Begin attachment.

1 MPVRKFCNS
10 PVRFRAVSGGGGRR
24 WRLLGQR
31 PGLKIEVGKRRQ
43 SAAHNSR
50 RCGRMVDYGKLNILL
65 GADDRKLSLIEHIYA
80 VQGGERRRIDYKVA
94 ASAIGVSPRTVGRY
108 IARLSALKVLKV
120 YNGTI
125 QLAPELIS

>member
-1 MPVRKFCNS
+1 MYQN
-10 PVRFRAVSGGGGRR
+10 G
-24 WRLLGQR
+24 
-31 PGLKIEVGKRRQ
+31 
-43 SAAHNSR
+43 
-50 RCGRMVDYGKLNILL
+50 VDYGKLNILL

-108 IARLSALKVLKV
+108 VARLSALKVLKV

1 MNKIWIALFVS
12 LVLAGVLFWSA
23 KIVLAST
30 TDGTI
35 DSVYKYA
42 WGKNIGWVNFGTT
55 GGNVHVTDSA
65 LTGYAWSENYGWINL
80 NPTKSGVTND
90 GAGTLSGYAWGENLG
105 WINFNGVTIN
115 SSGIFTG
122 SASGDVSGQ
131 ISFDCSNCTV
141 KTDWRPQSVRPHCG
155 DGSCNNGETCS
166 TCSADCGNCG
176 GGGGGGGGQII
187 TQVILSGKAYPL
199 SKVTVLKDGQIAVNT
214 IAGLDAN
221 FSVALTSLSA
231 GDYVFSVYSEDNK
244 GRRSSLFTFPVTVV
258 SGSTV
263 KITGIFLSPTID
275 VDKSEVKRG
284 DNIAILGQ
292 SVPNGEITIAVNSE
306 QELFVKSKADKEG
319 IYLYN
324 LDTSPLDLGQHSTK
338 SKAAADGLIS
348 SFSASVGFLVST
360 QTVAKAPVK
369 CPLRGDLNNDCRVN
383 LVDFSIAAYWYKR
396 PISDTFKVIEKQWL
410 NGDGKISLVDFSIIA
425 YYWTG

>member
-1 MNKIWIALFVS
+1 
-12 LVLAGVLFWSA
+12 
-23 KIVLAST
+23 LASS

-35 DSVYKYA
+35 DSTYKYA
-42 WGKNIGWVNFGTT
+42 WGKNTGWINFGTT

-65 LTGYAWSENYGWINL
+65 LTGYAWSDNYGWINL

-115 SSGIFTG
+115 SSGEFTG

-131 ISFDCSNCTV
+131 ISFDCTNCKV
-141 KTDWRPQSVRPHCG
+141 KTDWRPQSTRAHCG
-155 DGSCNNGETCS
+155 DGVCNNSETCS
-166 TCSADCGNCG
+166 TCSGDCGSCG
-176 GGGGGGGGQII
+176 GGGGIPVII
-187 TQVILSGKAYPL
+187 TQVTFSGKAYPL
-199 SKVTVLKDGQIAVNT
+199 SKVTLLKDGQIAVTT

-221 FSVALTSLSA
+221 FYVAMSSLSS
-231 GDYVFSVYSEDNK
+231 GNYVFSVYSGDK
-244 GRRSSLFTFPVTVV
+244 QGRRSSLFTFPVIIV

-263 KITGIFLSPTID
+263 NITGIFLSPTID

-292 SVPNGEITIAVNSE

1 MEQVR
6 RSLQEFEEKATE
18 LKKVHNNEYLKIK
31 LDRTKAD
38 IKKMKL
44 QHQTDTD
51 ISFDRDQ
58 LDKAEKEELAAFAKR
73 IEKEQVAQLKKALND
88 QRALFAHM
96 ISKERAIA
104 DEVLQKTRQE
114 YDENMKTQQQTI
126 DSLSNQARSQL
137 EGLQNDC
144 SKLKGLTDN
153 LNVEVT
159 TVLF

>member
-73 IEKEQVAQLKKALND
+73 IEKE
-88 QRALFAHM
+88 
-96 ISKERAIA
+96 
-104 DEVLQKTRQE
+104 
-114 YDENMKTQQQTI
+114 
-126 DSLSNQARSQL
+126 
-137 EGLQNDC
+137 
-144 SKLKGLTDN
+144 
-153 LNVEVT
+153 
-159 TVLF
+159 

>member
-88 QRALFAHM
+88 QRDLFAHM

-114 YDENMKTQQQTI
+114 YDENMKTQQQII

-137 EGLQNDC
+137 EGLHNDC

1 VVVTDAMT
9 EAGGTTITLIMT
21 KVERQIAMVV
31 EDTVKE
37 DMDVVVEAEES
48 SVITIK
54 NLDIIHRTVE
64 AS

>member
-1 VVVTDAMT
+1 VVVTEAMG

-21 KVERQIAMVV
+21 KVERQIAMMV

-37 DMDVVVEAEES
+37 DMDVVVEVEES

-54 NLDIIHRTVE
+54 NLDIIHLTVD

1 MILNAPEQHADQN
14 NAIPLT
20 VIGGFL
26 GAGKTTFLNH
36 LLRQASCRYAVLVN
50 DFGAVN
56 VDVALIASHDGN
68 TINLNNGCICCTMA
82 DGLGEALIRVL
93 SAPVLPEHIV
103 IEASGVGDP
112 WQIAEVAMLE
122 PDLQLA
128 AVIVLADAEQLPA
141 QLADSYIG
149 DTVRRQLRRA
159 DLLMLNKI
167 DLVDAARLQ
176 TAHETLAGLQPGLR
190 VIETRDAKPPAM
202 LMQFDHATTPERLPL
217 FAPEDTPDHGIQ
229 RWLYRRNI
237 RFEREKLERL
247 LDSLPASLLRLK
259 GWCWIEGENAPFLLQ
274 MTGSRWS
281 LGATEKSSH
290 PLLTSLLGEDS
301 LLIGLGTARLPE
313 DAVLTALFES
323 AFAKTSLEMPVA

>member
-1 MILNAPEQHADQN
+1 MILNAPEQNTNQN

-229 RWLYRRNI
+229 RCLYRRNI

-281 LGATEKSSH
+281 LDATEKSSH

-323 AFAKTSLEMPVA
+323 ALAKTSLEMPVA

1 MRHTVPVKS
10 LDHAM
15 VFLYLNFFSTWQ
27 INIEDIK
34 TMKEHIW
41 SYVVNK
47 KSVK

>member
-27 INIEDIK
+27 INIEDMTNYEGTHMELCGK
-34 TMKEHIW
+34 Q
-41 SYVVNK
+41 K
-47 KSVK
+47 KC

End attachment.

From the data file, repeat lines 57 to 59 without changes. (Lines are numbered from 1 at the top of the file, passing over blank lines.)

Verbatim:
306 QELFVKSKADKEG
319 IYLYN
324 LDTSPLDLGQHSTK